Data for a total of 55,087 women who had singleton pregnancies between January 2001 and June 2013 was utilized in this study, including data for a total of 406 women who were newly diagnosed with PPD in the first 6 months postpartum. All the singleton pregnancy women were divided into two groups: a PPD group (n = 406) and a non-PPD group (n = 54,691). Table 1 shows the demographic characteristics of the two study groups. Women with PPD had older ages (31.9 ± 10.4 years, p < 0.001) compared with the non-PPD group. There were many antepartum comorbidities that were found to be significantly associated with PPD, including chronic pulmonary disease, hypertension, peptic ulcer disease, chronic kidney disease, liver cirrhosis, hypertension-complicated pregnancy, heart disease, asthma, epilepsy, early delivery onset, premature birth, and UTI. Both upper and lower tract UTIs showed significant associations with PPD. The average hospital stay of all the women for childbirth was 4.8 ± 2.2 days. The average time to PPD diagnosis was 88.0 ± 51.0 days after delivery.

Table 1 Demographic characteristics of study populations in Taiwan from 2000 to 2013

Multivariable logistic regression analysis of postpartum depression

Table 2 shows the logistic regression analysis results for certain risk factors of PPD. A monthly income of less than NT$ 20,000 and aged 20–24 were used as the reference. Heart disease (aOR 1.95 (1.26, 3.02), p < 0.001), antepartum UTI (aOR 1.27 (1.07, 1.65), p < 0.05), and age40 (aOR 1.98 (1.20, 3.29), p < 0.01) were all significant risk factors of PPD.

Table 2 The association between PPD and certain risk factors (in which total n5 in the PPD group) analyzed by multivariate logistic regression model

Among all antepartum UTIs, upper tract UTIs (aOR 2.97 (1.31,6.77)) had a higher OR than lower tract UTIs (aOR 1.21 (1.02, 1.58)). In addition, the aOR of monthly income NT$40,000–60,000 was 0.59 ((0.36, 0.97), p < 0.05).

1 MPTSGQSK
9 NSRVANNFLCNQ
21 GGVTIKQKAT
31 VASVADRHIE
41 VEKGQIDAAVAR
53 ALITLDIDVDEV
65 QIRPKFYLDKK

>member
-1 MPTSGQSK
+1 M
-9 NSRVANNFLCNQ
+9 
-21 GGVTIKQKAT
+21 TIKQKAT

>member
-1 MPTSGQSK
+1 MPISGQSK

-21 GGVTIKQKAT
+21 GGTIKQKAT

This is the first study that has focused on the relationship between antepartum UTIs and PPD. The results of this 14-year population based study show that antepartum UTIs are significantly associated with PPD. In addition, women with upper antepartum UTIs had near 3-fold greater risk of PPD than normal groups (aOR 2.97(1.31, 6.77)).

According to the study results, chronic kidney disease, epilepsy, heart disease, and upper UTI are the four greatest risk factors for PPD. These findings are consistent with those of previous studies that have also found that chronic kidney disease, epilepsy, and heart disease are associated with major depressive disorder or PPD [22,23,24,25,26,27,28]. In fact, the relationship between chronic kidney disease and major depressive disorder is well documented [22,23,24], with the decreased quality of life caused by chronic kidney disease having been found to affect mental health in both men and women [24]. Similarly, the relationship between epilepsy and higher rates of PPD is well documented [25,26,27]. Meanwhile, a prospective study revealed that the rate of neonatal complications is significantly higher in women with heart disease [28]. Therefore, it is reasonable that PPD is related to antepartum heart disease.

UTIs are among the most common bacterial infections in women, affecting approximately 10% of women. A previous study showed that 2–10% of pregnant women had suffered from a UTI [8], while another study found that 10% of all antepartum admissions were due to UTIs [29]. The higher UTI rate is caused by anatomical and physiological changes to the urinary tract system due to pregnancy [30]. Furthermore, pregnancy also causes asymptomatic bacteriuria changes to symptomatic UTI and reinfection [31].

The symptoms accompanying a UTI include urinary frequency and urgency, painful urination, and lower abdomen discomfort. Overactive bladder syndrome shares some of the same symptoms as UTIs, including urinary frequency and urgency, as well as urgency incontinence. In non-pregnant women, an association between overactive bladder syndrome and major depressive disorder has previously been reported [32,33,34,35,36]. Relatedly, van de Pol et al. demonstrated a significant relationship between PPD and overactive bladder syndrome [37]. Pregnant women who experience urinary frequency and urgency due to a UTI or overactive bladder syndrome may be embarrassed to talk about these symptoms with their physicians, which may further increase the mental stress experienced by these women. Abdollahi et al. demonstrated that recurrent UTIs are associated with PPD, but they did not further examine the relationship with respect to upper and lower UTIs [38].